OTAG Makes Recommendations to EPA
Does cleaner air mean lighter pockets?
The Ozone Transport Advisory Group has recommended that the EPA should let states adopt a range of emissions levels to help meet ozone standards, which could tap into utilities' profits. The proposal comes two years after OTAG was formed to study region-to-region airborne movements of smog, a byproduct of ozone.
Coal-fired power plants and vehicle exhaust are the biggest contributors to ozone, due to emissions of nitrogen oxides and volatile organic compounds.
Where NOx control costs shake out, however, still depends on how the Environmental Protection Agency works the OTAG recommendations into its pollution rules on ozone and particulates, or soot. The EPA had proposed revisions to ozone and particulate standards on Nov. 27. See, National Ambient Air Quality Standards for Ozone: Proposed Decision, EPA Dkt. No. A-95-58, 61 Fed.Reg. 65716 (Dec. 13, 1996); National Ambient Air Quality Standards for Particulate Matter: Prop. Decision, EPA Dkt. No. A-95-54, 61 Fed.Reg. 65638, (Dec. 13, 1996).
President Clinton came out in support of tougher regulations in late June, however, and his version varies only slightly from the set the EPA unveiled last fall. Clinton's support was expected to make it easier to adopt new rules, though Congress could try to throw up a roadblock. One leading voice against the EPA's revisions is Rep. John D. Dingell (D-Mich.), ranking minority member of the House Commerce Committee.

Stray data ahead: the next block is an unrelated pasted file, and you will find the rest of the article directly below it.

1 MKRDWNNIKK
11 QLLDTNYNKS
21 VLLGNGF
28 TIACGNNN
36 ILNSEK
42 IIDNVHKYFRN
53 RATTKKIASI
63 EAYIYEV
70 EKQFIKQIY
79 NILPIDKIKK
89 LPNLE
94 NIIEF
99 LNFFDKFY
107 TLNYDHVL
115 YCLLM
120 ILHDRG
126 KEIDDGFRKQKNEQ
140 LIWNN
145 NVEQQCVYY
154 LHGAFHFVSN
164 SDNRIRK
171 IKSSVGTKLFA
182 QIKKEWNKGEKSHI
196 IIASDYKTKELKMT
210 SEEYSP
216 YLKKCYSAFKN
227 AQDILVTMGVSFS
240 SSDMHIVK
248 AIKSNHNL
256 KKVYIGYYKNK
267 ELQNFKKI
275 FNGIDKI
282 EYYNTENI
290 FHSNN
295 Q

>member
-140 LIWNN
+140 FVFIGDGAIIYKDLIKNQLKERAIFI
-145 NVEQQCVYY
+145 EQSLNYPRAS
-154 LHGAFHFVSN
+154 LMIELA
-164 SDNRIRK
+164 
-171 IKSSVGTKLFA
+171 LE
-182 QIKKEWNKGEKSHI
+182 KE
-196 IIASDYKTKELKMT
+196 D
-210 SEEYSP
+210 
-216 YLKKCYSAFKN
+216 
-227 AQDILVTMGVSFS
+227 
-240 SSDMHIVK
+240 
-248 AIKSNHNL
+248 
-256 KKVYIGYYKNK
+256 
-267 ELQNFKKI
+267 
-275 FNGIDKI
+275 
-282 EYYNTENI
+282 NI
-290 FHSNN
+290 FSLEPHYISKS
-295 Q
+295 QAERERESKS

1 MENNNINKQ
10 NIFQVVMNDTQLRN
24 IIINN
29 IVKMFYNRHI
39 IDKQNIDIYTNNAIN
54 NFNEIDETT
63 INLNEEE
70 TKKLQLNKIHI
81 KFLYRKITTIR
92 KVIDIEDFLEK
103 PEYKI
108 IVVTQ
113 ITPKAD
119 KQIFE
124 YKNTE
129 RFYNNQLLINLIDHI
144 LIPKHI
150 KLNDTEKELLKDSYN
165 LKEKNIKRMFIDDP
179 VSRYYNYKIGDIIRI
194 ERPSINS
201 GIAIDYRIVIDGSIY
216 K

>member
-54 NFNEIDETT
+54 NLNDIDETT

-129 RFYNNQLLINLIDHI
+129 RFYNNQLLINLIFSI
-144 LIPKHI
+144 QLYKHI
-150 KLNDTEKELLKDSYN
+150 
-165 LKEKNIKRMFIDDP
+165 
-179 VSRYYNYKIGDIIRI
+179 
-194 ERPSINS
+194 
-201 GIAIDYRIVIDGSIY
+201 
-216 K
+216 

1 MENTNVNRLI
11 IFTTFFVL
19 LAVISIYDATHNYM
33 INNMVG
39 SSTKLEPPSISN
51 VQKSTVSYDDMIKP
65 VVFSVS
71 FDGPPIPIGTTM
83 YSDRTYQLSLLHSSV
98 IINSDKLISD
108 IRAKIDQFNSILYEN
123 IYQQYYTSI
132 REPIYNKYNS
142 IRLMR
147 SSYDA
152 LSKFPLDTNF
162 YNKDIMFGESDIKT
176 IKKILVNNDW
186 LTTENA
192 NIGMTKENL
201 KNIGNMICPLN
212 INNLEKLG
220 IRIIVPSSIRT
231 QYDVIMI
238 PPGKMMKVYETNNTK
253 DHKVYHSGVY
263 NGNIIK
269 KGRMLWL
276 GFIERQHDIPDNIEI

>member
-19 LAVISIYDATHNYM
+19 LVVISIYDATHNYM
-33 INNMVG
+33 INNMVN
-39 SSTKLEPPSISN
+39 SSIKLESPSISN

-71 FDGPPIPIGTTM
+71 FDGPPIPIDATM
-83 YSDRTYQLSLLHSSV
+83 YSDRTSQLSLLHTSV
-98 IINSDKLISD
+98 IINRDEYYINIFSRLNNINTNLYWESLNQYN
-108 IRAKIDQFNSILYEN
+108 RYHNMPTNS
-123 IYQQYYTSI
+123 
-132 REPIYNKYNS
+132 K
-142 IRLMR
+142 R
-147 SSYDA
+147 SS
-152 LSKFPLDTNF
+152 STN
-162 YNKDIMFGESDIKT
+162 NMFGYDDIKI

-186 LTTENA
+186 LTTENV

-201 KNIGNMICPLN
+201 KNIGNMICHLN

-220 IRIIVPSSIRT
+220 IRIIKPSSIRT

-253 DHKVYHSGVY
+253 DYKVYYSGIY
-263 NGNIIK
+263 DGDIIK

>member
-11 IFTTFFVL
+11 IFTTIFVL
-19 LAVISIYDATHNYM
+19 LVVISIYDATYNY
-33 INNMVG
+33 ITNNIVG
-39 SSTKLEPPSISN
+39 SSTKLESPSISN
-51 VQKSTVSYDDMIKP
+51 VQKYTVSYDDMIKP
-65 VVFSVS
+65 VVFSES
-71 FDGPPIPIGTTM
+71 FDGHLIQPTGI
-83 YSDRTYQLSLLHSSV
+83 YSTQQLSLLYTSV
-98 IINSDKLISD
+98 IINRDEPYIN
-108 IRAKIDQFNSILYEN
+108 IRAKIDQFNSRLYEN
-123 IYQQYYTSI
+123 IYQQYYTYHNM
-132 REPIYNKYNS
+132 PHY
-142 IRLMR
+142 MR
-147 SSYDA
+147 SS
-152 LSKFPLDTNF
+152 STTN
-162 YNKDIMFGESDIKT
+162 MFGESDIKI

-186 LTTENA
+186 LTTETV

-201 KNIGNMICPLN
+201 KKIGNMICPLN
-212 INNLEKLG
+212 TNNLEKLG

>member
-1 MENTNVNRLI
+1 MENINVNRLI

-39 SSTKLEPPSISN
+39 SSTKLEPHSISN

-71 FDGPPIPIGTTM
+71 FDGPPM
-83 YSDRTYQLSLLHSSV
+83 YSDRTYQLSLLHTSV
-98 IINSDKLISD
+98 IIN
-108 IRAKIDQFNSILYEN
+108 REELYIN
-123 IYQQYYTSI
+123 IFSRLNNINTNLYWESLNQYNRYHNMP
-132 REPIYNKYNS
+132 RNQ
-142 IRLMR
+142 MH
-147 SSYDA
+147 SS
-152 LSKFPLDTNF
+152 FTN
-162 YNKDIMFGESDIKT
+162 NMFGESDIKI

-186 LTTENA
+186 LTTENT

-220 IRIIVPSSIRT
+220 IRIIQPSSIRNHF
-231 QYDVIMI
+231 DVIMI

EPA's proposal would replace the one-hour primary ozone standard of 0.12 parts per million (ppm) with an eight-hour standard of 0.08 ppm. EPA also proposed to revise the current particulates standard by adding two new standards for "PM sub2.5" particles or those with an aerodyamic diameter less than or equal to a nominal 2.5 micrometers: 1) an annual mean of 15 mg per cubic meter (m3), and 2) a 24-hour average of 50 mg/m3.
A July 19 court deadline required that EPA tighten air-quality rules. Prior to then, some argued for a political solution, as White House environmental and economic advisors were at odds on the costs/benefits of increased regulation. Even allowing for emissions trading, the EPA has estimated the cost of NOx compliance at more than $2 billion per year in the 37-state OTAG region.
OTAG was wrapping up meetings at press time (em before its June 30 disbanding (em to discuss emissions caps and trading schemes.
After EPA issues a rulemaking on the new standards, and hears public comment, it will issue state implementation plans.
The Price Tag
According to Armond Cohen, director of the Clean Air Task Force, an environmental group, EPA's $2-billion estimate for mitigating NOx does not include the cost of controlling acid rain or sulphur dioxide emissions. If it did, the figure would climb as high as $7 billion a year. The figure also only includes fossil fuel power plants larger than 15 megawatts, he adds.
"We believe that the total package to get the U.S. fossil fuel fleet up to the standard of new plants would be in the range of $5 to $8 billion a year," he says.